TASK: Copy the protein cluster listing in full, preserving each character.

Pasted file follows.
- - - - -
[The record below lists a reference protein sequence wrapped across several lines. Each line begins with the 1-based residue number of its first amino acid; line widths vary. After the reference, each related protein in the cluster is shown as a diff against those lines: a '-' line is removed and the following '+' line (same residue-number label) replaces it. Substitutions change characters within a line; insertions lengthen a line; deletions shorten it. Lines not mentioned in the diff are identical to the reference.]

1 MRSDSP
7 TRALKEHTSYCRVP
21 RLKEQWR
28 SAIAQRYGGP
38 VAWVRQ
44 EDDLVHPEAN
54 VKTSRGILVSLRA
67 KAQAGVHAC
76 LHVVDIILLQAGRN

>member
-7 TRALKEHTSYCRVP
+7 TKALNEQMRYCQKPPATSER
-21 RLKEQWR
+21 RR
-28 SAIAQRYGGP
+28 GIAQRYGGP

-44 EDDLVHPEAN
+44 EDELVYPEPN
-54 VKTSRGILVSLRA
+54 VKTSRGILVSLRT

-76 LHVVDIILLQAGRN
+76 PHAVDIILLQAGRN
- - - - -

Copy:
[The record below lists a reference protein sequence wrapped across several lines. Each line begins with the 1-based residue number of its first amino acid; line widths vary. After the reference, each related protein in the cluster is shown as a diff against those lines: a '-' line is removed and the following '+' line (same residue-number label) replaces it. Substitutions change characters within a line; insertions lengthen a line; deletions shorten it. Lines not mentioned in the diff are identical to the reference.]

1 MRSDSP
7 TRALKEHTSYCRVP
21 RLKEQWR
28 SAIAQRYGGP
38 VAWVRQ
44 EDDLVHPEAN
54 VKTSRGILVSLRA
67 KAQAGVHAC
76 LHVVDIILLQAGRN

>member
-7 TRALKEHTSYCRVP
+7 TKALNEQMRYCQKPPATSER
-21 RLKEQWR
+21 RR
-28 SAIAQRYGGP
+28 GIAQRYGGP

-44 EDDLVHPEAN
+44 EDELVYPEPN
-54 VKTSRGILVSLRA
+54 VKTSRGILVSLRT

-76 LHVVDIILLQAGRN
+76 PHAVDIILLQAGRN